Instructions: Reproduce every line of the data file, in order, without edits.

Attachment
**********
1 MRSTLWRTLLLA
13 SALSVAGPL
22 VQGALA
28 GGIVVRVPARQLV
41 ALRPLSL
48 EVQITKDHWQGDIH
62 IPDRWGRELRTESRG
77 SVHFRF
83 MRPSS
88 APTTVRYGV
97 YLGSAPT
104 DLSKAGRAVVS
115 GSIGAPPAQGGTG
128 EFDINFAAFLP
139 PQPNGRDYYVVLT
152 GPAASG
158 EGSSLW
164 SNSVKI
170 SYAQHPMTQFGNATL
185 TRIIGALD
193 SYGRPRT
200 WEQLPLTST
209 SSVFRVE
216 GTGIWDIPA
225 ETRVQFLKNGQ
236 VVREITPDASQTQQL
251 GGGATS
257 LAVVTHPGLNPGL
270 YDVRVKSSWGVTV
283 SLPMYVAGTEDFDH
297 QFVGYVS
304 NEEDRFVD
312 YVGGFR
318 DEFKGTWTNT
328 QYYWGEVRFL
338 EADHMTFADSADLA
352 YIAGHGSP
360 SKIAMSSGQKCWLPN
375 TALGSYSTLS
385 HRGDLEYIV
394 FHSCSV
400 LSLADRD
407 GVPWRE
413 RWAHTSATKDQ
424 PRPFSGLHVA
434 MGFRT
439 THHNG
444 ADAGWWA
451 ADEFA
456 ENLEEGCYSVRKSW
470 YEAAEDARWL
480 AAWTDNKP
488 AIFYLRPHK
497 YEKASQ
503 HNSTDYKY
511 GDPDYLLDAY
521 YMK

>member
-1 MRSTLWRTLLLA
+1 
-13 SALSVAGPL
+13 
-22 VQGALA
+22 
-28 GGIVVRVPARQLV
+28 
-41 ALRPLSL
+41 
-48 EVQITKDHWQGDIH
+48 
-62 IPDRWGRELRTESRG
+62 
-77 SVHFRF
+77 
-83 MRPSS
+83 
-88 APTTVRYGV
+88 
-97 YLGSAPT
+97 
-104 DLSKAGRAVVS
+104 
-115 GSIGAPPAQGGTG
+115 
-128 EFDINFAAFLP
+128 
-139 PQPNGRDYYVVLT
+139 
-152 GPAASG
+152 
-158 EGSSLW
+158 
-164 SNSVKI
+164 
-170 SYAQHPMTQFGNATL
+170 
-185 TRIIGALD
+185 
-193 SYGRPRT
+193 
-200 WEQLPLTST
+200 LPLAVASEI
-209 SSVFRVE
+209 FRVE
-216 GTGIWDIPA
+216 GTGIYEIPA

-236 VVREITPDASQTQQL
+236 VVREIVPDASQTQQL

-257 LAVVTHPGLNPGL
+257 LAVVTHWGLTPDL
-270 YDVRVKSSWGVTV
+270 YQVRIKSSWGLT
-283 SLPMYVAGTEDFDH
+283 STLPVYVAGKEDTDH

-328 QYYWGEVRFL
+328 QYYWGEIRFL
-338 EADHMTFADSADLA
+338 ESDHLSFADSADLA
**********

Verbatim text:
1 MRSTLWRTLLLA
13 SALSVAGPL
22 VQGALA
28 GGIVVRVPARQLV
41 ALRPLSL
48 EVQITKDHWQGDIH
62 IPDRWGRELRTESRG
77 SVHFRF
83 MRPSS
88 APTTVRYGV
97 YLGSAPT
104 DLSKAGRAVVS
115 GSIGAPPAQGGTG
128 EFDINFAAFLP
139 PQPNGRDYYVVLT
152 GPAASG
158 EGSSLW
164 SNSVKI
170 SYAQHPMTQFGNATL
185 TRIIGALD
193 SYGRPRT
200 WEQLPLTST
209 SSVFRVE
216 GTGIWDIPA
225 ETRVQFLKNGQ
236 VVREITPDASQTQQL
251 GGGATS
257 LAVVTHPGLNPGL
270 YDVRVKSSWGVTV
283 SLPMYVAGTEDFDH
297 QFVGYVS
304 NEEDRFVD
312 YVGGFR
318 DEFKGTWTNT
328 QYYWGEVRFL
338 EADHMTFADSADLA
352 YIAGHGSP
360 SKIAMSSGQKCWLPN
375 TALGSYSTLS
385 HRGDLEYIV
394 FHSCSV
400 LSLADRD
407 GVPWRE
413 RWAHTSATKDQ
424 PRPFSGLHVA
434 MGFRT
439 THHNG
444 ADAGWWA
451 ADEFA
456 ENLEEGCYSVRKSW
470 YEAAEDARWL
480 AAWTDNKP
488 AIFYLRPHK
497 YEKASQ
503 HNSTDYKY
511 GDPDYLLDAY
521 YMK

>member
-1 MRSTLWRTLLLA
+1 
-13 SALSVAGPL
+13 
-22 VQGALA
+22 
-28 GGIVVRVPARQLV
+28 
-41 ALRPLSL
+41 
-48 EVQITKDHWQGDIH
+48 
-62 IPDRWGRELRTESRG
+62 
-77 SVHFRF
+77 
-83 MRPSS
+83 
-88 APTTVRYGV
+88 
-97 YLGSAPT
+97 
-104 DLSKAGRAVVS
+104 
-115 GSIGAPPAQGGTG
+115 
-128 EFDINFAAFLP
+128 
-139 PQPNGRDYYVVLT
+139 
-152 GPAASG
+152 
-158 EGSSLW
+158 
-164 SNSVKI
+164 
-170 SYAQHPMTQFGNATL
+170 
-185 TRIIGALD
+185 
-193 SYGRPRT
+193 
-200 WEQLPLTST
+200 LPLAVASEI
-209 SSVFRVE
+209 FRVE
-216 GTGIWDIPA
+216 GTGIYEIPA

-236 VVREITPDASQTQQL
+236 VVREIVPDASQTQQL

-257 LAVVTHPGLNPGL
+257 LAVVTHWGLTPDL
-270 YDVRVKSSWGVTV
+270 YQVRIKSSWGLT
-283 SLPMYVAGTEDFDH
+283 STLPVYVAGKEDTDH

-328 QYYWGEVRFL
+328 QYYWGEIRFL
-338 EADHMTFADSADLA
+338 ESDHLSFADSADLA